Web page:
The highly anticipated adaptation of Suzanne Collins' second "Hunger Games" trilogy, "Catching Fire" adheres to the book more closely this time than the first film. For fans, it shouldn't disappoint, as the movie maintains momentum and fleshes out thecadre of memorable characters. For those who didn't read the book, you can catch on easily, and the suspense builds effectively.
Katniss Everdeen (Jennifer Lawrence) must embark on a Victor's Tour of the districts with fellow tribute Peeta Mellark (Josh Hutcherson), but dastardly President Snow (Donald Sutherland) senses a rebellion might be brewing. To make sure she isn't turned into a martyr, Snow hatches a plan for the next "Hunger Games" to bring back past champions. Think of it as "Survivor All-Stars."
Well, this does add a new wrinkle, and Katniss just can't be sure who she can trust. The opportunities for double-cross, and the suspicions that arise, raise the stakes, and also set up the next two film adaptations of the third and final book, "Mockingjay."
Jennifer Lawrence is absolutely mesmerizing again as the courageous, vulnerable, and stubborn Katniss, a reluctant heroine whose love of family and sense of duty force her into a leadership role. This time, her heavy Cleopatra-inspired makeup and hair, while on show or in the Capitol, take a little getting used to, but she wears the role well -- especially the fiery garments on stage.
Her confidence as Katniss is appealing. This time, she's haunted by what she had to do to win, and those struggles add depth. Lawrence works well with the cast, most of whom returned from the first film.
Philip Seymour Hoffman's arrival as Plutarch is a stroke of genius, and Donald Sutherland is sublime, repeating his role as the slippery evil ruler, so having them as the villains raises the bar considerably.
Josh Hutcherson's stronger this time around as Peeta, and hunky Liam Hemsworth has more screen time as Katniss' love interest Gale. Stanley Tucci and Elizabeth Banks are fun to watch as Caesar and Effie, two of the most over-the-top characters in all of literature. Sam Claflin ("Snow White and the Huntsman") is strong as the handsome Finnick.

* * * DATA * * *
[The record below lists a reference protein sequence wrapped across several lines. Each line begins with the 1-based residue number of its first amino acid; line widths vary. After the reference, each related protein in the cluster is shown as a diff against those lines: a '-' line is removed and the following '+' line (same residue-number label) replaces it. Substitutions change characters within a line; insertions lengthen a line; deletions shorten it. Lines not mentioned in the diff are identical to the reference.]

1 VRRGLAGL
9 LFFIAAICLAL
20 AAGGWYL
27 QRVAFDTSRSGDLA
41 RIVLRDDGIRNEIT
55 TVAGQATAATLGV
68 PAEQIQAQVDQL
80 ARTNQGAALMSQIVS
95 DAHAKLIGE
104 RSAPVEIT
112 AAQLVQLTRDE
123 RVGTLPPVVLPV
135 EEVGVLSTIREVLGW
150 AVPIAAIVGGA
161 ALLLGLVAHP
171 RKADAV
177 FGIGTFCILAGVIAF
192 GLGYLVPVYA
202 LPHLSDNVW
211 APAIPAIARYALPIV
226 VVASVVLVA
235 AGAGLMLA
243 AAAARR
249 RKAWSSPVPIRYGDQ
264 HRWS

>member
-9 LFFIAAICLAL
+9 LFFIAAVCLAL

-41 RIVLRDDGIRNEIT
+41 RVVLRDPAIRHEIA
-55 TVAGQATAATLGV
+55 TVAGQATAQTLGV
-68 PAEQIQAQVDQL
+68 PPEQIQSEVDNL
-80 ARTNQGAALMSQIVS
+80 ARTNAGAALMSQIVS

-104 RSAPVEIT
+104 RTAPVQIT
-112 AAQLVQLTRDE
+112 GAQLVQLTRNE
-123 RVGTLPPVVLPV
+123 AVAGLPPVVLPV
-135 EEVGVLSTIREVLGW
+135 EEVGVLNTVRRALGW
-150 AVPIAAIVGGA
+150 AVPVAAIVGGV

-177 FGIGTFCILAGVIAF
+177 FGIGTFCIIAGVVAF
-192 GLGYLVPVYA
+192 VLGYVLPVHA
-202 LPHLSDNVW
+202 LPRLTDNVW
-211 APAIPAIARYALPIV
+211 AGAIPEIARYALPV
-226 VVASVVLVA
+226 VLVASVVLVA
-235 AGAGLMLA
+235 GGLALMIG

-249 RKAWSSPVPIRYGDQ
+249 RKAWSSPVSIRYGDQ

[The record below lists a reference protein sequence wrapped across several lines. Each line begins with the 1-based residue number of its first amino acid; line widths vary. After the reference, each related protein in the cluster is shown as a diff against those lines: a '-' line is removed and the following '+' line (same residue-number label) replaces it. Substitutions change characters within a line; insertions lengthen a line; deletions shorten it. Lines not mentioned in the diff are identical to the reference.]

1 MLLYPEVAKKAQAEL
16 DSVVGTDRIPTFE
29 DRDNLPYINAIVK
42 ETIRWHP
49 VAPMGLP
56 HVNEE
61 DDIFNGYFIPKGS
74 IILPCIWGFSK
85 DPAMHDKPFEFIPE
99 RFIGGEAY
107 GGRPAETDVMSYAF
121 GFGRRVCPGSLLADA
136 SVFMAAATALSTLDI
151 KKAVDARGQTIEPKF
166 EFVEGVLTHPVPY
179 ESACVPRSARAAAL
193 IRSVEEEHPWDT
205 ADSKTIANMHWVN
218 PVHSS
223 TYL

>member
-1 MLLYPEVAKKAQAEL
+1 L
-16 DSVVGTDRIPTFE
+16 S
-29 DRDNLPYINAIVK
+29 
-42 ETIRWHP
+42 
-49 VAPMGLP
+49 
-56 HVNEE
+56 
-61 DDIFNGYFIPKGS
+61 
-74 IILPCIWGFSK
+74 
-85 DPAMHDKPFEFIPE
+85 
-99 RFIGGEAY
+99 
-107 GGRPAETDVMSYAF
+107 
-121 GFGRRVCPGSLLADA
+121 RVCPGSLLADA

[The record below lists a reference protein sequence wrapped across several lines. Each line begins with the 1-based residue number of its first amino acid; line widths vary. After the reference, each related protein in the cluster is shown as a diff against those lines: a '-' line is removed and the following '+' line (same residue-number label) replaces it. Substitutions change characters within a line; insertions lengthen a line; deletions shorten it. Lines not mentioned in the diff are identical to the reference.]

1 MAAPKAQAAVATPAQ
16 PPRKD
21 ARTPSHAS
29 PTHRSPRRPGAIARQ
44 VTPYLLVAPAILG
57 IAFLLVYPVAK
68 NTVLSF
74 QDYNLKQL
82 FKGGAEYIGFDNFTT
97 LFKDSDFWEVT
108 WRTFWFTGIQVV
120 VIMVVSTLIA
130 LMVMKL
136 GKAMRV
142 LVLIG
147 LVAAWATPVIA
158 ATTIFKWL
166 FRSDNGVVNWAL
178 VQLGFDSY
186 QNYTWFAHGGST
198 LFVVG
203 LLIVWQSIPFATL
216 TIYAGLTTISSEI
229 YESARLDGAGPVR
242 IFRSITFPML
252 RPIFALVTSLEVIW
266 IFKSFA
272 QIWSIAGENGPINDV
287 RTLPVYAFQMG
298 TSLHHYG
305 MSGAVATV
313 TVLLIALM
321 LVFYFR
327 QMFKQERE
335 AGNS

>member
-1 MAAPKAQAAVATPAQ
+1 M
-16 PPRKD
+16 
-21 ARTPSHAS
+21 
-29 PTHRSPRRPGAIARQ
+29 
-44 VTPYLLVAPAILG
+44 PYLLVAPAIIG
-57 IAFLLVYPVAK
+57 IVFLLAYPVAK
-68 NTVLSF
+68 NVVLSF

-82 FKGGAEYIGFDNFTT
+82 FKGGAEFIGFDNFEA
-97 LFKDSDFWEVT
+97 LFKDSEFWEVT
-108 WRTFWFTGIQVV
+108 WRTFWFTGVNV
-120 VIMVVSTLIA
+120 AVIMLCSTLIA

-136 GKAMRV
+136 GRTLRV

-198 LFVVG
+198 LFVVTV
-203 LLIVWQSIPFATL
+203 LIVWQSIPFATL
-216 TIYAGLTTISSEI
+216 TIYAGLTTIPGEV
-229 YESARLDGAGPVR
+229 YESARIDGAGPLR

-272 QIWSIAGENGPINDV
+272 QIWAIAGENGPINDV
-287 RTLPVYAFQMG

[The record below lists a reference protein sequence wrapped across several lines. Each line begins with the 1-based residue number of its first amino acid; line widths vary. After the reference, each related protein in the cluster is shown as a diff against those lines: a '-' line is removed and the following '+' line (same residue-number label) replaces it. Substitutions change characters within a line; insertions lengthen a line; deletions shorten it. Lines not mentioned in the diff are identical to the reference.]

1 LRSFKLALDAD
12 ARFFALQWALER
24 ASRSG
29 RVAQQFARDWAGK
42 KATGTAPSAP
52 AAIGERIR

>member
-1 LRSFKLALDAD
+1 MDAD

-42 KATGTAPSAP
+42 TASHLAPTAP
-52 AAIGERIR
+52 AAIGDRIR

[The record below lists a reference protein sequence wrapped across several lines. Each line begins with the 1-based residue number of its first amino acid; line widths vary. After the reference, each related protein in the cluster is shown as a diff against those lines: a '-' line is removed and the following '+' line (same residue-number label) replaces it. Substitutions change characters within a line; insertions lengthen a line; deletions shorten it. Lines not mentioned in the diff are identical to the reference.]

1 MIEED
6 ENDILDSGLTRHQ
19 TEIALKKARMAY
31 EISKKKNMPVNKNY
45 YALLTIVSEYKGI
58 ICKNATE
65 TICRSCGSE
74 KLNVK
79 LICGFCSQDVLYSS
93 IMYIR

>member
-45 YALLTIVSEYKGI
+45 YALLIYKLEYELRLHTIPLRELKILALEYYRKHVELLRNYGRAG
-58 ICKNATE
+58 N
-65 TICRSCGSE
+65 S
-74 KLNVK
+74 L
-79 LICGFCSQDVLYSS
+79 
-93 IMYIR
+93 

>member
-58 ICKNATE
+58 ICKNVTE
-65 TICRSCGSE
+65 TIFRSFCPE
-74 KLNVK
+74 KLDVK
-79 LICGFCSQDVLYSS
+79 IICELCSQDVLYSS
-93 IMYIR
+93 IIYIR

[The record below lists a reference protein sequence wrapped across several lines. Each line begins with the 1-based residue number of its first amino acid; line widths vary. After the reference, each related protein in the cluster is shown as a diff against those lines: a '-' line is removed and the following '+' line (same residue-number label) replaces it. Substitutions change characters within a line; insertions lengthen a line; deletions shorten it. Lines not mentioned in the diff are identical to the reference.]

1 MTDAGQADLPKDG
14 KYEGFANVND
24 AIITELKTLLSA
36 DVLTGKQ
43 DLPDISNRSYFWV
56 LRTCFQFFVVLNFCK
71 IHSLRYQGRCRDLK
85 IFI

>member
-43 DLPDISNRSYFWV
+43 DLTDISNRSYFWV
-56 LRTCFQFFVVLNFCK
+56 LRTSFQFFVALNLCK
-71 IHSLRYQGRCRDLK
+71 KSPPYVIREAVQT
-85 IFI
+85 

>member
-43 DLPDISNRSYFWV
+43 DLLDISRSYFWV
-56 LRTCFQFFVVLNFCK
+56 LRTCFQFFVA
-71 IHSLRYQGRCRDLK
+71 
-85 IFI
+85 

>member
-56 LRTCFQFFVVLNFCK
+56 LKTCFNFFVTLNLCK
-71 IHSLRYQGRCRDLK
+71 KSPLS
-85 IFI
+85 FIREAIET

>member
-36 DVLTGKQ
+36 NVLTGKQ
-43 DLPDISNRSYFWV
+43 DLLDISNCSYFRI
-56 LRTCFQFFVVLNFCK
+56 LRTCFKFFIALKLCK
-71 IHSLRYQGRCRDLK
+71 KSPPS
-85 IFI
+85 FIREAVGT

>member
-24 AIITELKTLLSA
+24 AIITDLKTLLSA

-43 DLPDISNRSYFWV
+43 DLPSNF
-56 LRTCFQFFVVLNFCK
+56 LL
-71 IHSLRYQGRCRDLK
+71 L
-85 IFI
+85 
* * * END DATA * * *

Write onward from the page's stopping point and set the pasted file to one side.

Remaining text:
With new director Francis Lawrence ("I Am Legend"), the intensity and suspense keep one riveted, while the cast remains compelling. Because of the futuristic science fiction genre, the production values alternate between gut-wrenching grim and dazzling opulence, with the Capitol a grotesque takeoff on the Roman Empire. The 75th annual Hunger Games setting bears resemblance to a "Lost" episode (well, they did film scenes in "Hawaii"), and the danger has really been ramped up.
What Doesn't Work
Some of the action during the Hunger Games is hard to see because the screen is so dark. There are times where you feel you are missing something because of that aspect. The super-baboon creatures are terrifying but that scene could have been trimmed considerably, going on much too long. The film is long enough.
The ending does whet one's appetite for the third (but not final) installment -- they split "Mockingjay" into two parts, same director as this one.
3 stars out of 4
Starring: Jennifer Lawrence, Josh Hutcherson, Donald Sutherland, Phillip Seymour Hoffman, Elizabeth Banks, Woody Harrelson, Liam Hemsworth, Jena Malone, Jeffrey Wright, Amanda Plummer and Lenny Kravitz
Director: Francis Lawrence
Rated: PG-13 for intense sequences of violence and action, some frightening images, thematic elements, a suggestive situation and language.